The unexpected effectiveness of Donald Trump

Judged on the enactment of his own aims, the US president is succeeding

Janan Ganesh

If Donald Trump were wholly inept, he would incur only liberal derision, not liberal fear. In fact, he attracts plenty of both © Reuters

It was said of John Updike that he could review a book at great length without mentioning whether he liked it or not. In his diplomatic correspondence — that other literary genre — Kim Darroch does the same with Donald Trump. At no point do his leaked memos say if the president is a good or bad thing in moral or philosophic terms. Leaving such judgments to columnists and other windbags, Britain’s outgoing ambassador to Washington majors on what is useful to his masters: Mr Trump’s methods, his foibles, his prospects. The analysis is technical, not normative.

Those hamming up their rage at Sir Kim are only entitled to challenge him, then, on one point. Is he right? Judged on its own terms, is this administration “inept” and “uniquely dysfunctional”?

To answer in the affirmative seems natural enough. Mr Trump had a Republican Congress for two years and could not build his wall against Mexico. He falls foul of the judiciary so often that no one blinks when the Supreme Court rebukes his tinkering with the census. Abroad, his flattery of the leader of North Korea seems to intensify the less it is rewarded.

As the examples mount, Sir Kim’s view seems the plainest common sense — faultable only for stating the obvious. Just one thing gives me pause. If Mr Trump were wholly inept, he would incur only liberal derision, not liberal fear. In fact, he attracts plenty of both. It suggests he has been, if not effective in absolute terms, then more effective than some of us had hoped.

In December 2017, Mr Trump passed a tax cut that did not seem probable just a week or two earlier. It was budgetary folly and awful politics: Republicans made no great mention of it in last year’s midterm elections. But if we are judging him on the enactment of his own aims, it must rate as a win.

He also secured his first-choice nominee to the Supreme Court on two occasions. Even Ronald Reagan tasted defeat on that score, and in an era of near-unanimous confirmations. George W Bush had to sheepishly withdraw a name.

Then there is the attritional war against what Steve Bannon, who once advised Mr Trump, calls the “administrative state”. Through deregulation, the wilful understaffing or mis-staffing of the executive and the appointment of judges who construe the government’s powers narrowly, the president has worked to enfeeble Leviathan. It is dry stuff, this, but it matters. Mr Trump has been a trooper for the anti-government right. It is a particular effort to keep up with the environmental rules he has either scrapped or loosened.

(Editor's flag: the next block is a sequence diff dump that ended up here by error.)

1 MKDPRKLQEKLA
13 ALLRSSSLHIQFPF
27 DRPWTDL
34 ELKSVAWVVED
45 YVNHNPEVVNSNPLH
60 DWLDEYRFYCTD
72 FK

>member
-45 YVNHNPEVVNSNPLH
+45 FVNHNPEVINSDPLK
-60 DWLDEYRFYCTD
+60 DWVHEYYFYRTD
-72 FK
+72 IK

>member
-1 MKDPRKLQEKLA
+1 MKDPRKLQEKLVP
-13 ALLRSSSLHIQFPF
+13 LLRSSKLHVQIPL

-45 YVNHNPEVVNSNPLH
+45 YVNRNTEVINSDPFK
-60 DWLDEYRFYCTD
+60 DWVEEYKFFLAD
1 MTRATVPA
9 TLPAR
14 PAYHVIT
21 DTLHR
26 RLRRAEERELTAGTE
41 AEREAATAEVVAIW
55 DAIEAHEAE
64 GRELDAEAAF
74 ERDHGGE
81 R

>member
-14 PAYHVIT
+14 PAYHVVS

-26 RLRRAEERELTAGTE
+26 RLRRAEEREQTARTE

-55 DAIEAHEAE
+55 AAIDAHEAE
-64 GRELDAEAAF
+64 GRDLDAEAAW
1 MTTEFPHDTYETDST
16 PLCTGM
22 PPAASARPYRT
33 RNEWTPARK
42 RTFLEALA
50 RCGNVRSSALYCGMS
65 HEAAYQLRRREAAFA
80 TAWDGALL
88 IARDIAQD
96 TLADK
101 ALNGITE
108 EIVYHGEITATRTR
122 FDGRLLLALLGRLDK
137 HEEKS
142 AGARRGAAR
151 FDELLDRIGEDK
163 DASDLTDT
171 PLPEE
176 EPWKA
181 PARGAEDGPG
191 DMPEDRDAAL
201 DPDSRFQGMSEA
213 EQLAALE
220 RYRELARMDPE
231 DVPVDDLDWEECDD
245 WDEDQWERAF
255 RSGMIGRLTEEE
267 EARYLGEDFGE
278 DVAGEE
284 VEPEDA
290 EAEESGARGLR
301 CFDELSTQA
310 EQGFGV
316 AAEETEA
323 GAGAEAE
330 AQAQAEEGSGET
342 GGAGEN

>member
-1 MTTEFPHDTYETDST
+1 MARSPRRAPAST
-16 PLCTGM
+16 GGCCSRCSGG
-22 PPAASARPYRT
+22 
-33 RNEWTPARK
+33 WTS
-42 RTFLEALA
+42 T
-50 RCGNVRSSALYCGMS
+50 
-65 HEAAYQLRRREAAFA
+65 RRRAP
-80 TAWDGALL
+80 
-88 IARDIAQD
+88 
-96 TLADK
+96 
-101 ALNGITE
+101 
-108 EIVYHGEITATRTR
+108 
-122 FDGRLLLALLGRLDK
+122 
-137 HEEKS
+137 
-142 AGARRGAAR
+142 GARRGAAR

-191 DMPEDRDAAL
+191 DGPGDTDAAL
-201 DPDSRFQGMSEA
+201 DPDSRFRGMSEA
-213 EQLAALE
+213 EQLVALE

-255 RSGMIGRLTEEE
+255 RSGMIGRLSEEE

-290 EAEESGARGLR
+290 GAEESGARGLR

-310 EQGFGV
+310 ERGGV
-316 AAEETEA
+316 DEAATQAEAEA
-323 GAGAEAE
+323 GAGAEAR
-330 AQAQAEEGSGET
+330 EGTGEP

Even if he had pulled off none of these domestic ruptures, his foreign policy would be enough to mark him out as a consequential leader. To harden the US line on China is no feat by itself. A president has more latitude on foreign affairs than in any other field. More remarkable is the extent to which Mr Trump has popularised this animus throughout the governing classes. Political, diplomatic and corporate elites now countenance a lasting struggle with China. This was not just unforeseeable in 2016. It was unforeseeable at the start of 2018. And its implications include nothing less than the gumming up of the globalisation that Mr Trump defines himself against.

To say this is not to credit the president with a bureaucratic guile that is somehow lost on other observers. What he does have is an obsession with a few priorities — which is strategic behaviour of a kind — and a personal force that is difficult to thwart. It is customary to bemoan the Republicans’ servility towards him as though they were under no duress. But it is precisely his aggression, his ability to turn his multitudinous flock of voters on enemies, that causes lawmakers to fold. It is a grim kind of political effectiveness. But it is a kind of political effectiveness.